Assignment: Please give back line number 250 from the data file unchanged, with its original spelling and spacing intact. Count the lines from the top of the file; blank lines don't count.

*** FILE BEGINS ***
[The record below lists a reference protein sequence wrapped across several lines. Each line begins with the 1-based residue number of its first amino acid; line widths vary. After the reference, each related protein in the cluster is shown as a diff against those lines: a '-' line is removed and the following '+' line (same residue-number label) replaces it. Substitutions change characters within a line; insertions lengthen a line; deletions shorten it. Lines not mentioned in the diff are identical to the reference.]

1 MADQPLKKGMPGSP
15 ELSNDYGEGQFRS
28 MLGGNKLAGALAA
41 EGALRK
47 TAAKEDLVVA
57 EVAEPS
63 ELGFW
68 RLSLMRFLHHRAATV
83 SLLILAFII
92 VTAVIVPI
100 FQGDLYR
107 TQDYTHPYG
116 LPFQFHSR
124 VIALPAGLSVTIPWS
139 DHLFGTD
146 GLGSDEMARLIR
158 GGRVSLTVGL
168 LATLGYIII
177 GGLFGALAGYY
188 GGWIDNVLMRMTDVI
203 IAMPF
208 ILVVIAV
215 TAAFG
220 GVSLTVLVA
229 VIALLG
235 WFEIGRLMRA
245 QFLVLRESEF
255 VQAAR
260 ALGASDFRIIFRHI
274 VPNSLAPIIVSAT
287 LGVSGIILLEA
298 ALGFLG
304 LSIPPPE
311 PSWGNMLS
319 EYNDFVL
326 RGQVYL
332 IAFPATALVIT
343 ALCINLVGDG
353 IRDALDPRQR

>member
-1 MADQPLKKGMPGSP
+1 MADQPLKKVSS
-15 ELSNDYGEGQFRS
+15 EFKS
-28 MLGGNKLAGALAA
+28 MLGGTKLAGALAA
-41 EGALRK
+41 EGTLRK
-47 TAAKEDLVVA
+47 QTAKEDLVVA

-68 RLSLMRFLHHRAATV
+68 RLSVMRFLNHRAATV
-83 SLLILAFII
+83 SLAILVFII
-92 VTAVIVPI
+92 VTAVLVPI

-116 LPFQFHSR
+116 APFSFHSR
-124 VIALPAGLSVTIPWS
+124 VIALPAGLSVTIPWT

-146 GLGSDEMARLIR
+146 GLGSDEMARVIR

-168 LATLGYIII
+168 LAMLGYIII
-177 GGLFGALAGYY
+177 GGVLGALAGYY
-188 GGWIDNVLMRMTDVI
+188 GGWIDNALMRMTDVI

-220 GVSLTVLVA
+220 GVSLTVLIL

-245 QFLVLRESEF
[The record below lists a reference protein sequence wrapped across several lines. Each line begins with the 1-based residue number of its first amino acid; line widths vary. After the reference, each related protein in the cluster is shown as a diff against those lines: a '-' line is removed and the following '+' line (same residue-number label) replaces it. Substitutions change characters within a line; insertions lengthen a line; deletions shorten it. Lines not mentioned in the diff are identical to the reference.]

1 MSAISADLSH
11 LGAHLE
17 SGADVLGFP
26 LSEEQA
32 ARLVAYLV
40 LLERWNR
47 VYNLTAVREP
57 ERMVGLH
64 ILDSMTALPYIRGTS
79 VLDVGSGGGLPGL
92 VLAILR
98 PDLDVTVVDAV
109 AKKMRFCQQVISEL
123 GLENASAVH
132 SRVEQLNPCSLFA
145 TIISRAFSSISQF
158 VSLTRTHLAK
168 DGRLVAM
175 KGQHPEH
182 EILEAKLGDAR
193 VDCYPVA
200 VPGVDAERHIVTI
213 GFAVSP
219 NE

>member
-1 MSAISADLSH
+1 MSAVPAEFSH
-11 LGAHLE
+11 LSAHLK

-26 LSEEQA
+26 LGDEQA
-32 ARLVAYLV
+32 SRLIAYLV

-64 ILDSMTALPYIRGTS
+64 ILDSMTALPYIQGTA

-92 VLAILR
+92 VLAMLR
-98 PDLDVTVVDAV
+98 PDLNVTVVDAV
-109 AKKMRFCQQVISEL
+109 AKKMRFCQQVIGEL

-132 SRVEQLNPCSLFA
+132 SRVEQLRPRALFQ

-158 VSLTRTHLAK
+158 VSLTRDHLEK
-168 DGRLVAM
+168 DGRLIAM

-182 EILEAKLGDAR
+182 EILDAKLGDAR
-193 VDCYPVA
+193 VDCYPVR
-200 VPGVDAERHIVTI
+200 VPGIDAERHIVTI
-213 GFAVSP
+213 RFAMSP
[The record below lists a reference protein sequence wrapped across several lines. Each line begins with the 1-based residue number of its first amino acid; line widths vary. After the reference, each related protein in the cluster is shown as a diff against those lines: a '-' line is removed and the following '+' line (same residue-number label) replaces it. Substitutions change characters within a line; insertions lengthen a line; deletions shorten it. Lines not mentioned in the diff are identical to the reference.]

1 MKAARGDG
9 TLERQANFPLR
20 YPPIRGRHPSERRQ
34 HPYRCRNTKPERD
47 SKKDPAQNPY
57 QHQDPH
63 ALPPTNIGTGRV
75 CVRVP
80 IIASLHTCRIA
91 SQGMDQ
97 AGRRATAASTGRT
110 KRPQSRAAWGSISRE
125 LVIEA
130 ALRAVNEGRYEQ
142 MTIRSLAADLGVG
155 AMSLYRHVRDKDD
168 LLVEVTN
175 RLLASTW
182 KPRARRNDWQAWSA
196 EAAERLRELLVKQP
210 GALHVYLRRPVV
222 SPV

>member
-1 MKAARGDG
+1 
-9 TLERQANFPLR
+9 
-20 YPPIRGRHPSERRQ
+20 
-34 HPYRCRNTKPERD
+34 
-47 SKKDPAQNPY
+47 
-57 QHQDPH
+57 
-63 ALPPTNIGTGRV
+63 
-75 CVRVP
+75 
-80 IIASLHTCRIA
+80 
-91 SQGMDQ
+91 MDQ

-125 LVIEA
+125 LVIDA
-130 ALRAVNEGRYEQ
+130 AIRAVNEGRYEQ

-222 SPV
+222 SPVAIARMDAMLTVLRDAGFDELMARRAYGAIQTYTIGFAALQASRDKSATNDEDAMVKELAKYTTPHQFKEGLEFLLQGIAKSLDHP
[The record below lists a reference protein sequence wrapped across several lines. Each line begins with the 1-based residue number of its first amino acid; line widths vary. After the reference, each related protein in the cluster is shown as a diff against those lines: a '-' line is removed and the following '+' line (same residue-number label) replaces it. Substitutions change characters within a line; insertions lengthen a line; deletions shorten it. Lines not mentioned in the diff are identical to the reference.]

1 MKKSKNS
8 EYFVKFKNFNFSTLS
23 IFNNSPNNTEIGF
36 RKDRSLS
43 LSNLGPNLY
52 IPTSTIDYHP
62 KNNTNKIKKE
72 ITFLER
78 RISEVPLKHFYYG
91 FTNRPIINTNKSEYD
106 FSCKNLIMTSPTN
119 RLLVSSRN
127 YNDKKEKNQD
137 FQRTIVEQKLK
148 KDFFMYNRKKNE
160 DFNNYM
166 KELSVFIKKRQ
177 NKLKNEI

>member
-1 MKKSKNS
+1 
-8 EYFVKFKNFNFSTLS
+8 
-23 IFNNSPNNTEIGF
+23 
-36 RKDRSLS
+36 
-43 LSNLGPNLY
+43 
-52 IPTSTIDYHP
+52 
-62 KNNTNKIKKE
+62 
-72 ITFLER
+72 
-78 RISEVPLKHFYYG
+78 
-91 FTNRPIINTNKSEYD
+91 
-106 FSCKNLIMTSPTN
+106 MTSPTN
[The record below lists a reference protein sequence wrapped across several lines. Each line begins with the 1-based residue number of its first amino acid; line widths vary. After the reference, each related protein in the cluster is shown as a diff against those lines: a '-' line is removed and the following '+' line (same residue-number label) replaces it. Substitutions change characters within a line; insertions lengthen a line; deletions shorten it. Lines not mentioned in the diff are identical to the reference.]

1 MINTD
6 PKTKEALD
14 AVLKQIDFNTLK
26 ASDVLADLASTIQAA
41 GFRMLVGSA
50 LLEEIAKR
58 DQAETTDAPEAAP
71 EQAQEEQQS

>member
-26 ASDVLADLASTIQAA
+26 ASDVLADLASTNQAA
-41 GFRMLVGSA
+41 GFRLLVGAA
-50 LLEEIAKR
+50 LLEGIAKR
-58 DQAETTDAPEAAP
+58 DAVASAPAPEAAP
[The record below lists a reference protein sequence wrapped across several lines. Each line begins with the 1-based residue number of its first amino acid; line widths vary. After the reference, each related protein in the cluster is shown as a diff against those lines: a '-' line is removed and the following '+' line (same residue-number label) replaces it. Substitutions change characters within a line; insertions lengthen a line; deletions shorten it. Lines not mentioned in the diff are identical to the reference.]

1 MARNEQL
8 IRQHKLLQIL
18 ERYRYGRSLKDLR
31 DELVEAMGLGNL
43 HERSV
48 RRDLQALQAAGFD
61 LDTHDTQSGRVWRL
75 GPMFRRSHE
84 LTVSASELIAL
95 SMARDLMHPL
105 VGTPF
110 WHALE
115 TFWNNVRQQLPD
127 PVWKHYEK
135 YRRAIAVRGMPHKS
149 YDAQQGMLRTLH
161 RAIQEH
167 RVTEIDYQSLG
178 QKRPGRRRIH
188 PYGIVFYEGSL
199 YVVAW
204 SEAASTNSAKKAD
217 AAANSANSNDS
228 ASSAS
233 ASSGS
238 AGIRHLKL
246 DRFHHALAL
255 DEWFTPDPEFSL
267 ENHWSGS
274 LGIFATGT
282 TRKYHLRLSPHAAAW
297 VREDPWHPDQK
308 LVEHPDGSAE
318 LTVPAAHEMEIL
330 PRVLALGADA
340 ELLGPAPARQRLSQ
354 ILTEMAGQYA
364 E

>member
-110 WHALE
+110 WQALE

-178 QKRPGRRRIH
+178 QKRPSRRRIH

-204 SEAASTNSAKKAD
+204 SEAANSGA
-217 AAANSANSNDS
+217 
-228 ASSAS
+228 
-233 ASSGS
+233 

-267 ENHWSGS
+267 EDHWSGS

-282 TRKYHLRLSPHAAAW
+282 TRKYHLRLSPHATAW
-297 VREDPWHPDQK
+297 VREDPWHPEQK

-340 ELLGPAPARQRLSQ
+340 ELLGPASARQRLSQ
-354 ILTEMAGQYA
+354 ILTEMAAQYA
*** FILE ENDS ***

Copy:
105 VGTPF